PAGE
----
This past April, I received an email from dance blogger Tonya asking for advice regarding an email that she received from Juan, a concerned father of a seventeen-year-old dancer living in Barcelona who was about to make a critical decision that many young dancers face: whether to pursue a bachelor’s degree at a liberal arts college or attend a dance conservatory with the hopes of eventually dancing professionally. Juan’s daughter had been accepted to several US universities with dance programs, Barnard being one of them, but she was also considering attending a ballet conservatory in France, if accepted. Here’s an excerpt from Juan’s email:
Some professional ballet people here in Spain told her that dance majors at US universities are worthless to become a professional ballet dancer. IS THIS TRUE? They say she should attend a ballet-only school, nothing else, full time ballet, here in Europe. But we (parents) are encouraging her to dance at a US university and get a BA so she can later work in anything she wants around the ballet world if becoming a professional ballerina fails. BA’s can get you such a well-rounded education. What do you think?
My gut instinct was to encourage his daughter to attend a liberal arts college – particularly Barnard, but I admit that I’m biased – as it would broaden her horizons and allow her to explore interests outside of dance (I arrived at Barnard certain that I would major in dance, but I became so interested in other areas – anthropology, sociology, and Latin American literature among them – that I ended up majoring in Spanish and Latin American Cultures and minoring in Dance). Performing careers can only last as long as the body can handle the physical demands of dance, so to me, it seemed like a safer bet to pursue a bachelor’s degree so that she would have options. However, I didn’t want to mislead her into thinking she could definitely join a ballet company after college, especially since most major companies hire dancers when they are just sixteen or seventeen.
I decided to ask one of my favorite dance professors for advice on how to respond to Juan’s concerns. Katie Glasner, a Senior Associate and Assistant Chair of the Dance Department at Barnard, was my adviser for the dance minor, my professor for a class almost every semester, and an incredible source of support and sage advice. Since Katie danced professionally with Twyla Tharp Dance Company before returning to college and eventually becoming one of Barnard’s most beloved dance professors, I knew she could offer some guidance about the college-versus-professional-track dilemma. Here’s an excerpt from her email to me:
I often tell people that dancing is indeed perishable, whereas the mind is not. Or, it’s less perishable. At this point in time, people can have a career in dance and pursue education options when they decide to end their performance career, at least this is the case in the US. A liberal arts education…is the best education. I like to think that if [the dance department at] Barnard had existed when I was 17, I would have jumped at the chance. But who knows? I also ALWAYS tell people that no one has the powers of Cassandra nor has a crystal ball. No one can see into the future. There are no insurance policies in life.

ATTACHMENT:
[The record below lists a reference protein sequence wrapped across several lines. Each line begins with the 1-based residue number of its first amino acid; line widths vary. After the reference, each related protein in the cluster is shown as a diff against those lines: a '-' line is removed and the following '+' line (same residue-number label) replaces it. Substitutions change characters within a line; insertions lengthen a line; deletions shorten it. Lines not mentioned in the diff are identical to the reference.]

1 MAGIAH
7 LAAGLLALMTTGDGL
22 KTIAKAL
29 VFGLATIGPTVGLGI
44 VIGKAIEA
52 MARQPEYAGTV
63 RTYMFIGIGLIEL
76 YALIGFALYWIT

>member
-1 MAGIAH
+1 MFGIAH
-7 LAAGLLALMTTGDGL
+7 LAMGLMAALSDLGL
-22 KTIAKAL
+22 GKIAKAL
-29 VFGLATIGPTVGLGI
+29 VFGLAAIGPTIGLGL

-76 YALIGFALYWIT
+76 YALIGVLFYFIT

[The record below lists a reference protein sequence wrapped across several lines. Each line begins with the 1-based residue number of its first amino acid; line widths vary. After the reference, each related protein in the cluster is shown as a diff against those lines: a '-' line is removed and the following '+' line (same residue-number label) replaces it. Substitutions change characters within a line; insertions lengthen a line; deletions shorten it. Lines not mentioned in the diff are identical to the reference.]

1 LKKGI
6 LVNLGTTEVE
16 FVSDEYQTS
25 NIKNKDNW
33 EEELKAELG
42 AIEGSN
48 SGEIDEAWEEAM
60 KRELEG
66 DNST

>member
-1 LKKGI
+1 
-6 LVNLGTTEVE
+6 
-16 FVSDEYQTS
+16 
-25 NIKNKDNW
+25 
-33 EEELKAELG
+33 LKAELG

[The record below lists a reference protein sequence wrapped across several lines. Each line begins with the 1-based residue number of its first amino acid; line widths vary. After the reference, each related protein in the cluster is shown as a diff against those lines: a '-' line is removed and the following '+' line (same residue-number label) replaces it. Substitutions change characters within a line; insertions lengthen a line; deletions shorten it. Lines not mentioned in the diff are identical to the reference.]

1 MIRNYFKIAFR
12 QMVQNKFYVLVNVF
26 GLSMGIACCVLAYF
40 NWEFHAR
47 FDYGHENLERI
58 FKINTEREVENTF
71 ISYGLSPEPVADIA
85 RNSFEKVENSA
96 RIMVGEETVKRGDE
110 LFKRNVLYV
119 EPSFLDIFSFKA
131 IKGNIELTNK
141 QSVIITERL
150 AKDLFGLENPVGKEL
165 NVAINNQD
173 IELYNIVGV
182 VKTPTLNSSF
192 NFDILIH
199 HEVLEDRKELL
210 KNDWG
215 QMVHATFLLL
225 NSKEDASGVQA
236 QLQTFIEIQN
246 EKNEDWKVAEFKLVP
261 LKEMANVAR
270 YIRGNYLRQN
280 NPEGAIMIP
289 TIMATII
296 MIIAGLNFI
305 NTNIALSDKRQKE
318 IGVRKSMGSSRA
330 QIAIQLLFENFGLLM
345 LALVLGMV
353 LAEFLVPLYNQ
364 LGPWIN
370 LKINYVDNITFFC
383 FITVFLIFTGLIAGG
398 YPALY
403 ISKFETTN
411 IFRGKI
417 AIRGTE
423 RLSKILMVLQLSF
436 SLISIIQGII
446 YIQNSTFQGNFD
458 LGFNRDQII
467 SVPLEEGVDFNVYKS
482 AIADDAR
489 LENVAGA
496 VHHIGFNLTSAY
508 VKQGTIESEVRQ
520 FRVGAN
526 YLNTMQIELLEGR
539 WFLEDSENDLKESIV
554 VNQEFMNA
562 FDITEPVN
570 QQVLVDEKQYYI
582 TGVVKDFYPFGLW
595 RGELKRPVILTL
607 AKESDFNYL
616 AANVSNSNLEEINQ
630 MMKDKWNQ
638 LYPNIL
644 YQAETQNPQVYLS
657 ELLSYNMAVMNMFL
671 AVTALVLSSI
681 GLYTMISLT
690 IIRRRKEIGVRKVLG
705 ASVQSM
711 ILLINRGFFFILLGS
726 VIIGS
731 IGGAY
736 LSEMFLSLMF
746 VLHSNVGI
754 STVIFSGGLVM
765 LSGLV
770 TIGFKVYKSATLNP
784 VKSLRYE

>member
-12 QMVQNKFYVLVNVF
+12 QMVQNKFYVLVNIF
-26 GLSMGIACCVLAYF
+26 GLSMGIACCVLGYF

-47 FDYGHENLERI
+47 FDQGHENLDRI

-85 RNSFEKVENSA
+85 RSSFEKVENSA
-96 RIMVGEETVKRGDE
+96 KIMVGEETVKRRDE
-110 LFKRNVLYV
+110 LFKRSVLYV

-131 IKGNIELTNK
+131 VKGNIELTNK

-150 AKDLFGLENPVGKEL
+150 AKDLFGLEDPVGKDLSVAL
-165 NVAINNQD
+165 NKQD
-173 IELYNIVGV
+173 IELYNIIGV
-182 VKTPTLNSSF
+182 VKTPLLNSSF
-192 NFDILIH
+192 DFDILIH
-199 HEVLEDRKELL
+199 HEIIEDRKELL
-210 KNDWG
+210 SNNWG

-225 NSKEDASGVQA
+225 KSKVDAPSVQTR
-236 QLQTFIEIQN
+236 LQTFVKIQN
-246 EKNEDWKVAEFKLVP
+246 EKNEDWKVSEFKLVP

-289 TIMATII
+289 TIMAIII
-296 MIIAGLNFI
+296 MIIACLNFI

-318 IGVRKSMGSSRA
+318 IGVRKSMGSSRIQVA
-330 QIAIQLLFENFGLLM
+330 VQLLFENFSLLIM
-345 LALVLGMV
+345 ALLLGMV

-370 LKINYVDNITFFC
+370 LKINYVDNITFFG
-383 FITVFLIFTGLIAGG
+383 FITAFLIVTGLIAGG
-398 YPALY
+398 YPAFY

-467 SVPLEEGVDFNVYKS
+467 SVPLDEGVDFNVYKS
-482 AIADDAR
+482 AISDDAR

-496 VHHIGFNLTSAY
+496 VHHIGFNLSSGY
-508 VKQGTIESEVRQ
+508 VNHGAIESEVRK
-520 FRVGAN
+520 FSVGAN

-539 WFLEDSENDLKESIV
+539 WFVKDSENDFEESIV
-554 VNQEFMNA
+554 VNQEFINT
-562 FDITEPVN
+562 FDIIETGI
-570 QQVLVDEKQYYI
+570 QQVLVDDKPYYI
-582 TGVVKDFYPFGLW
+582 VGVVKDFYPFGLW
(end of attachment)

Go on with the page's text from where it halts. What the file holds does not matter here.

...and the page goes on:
You’re right, it would be misleading to convey that someone can move from four years at a liberal arts college directly into a ballet company. That’s not what the liberal arts mission is – it happens, but it is the exception and not the rule. Even for students pursuing modern dance performance careers.
The first line of Katie’s email – about dancing being perishable and the mind less so – really struck me. I thought more about my own opinion on the matter and realized that what Katie said was true. So, I replied to Juan’s email, encouraging his daughter to attend the conservatory now if that’s what she really wants, with the understanding that she can always pursue a bachelor’s degree after a dancing career.
A few weeks later, Juan emailed me to say that his daughter decided to attend a liberal arts college here in the US and hopes to pursue a double major in dance and something else. It was great that Juan was so concerned about his daughter’s decision, and clearly wanted what was best for her. But in the end, he said that she made the decision herself. There’s certainly no right or wrong answer to the college-versus-professional-track dilemma, so I would love for others to comment and share their opinions about this issue. I think the best thing that young dancers can do – with some help from their parents/guardians and friends – is explore all of the options, examine the pros and cons of each, and make a decision with which they’re happy.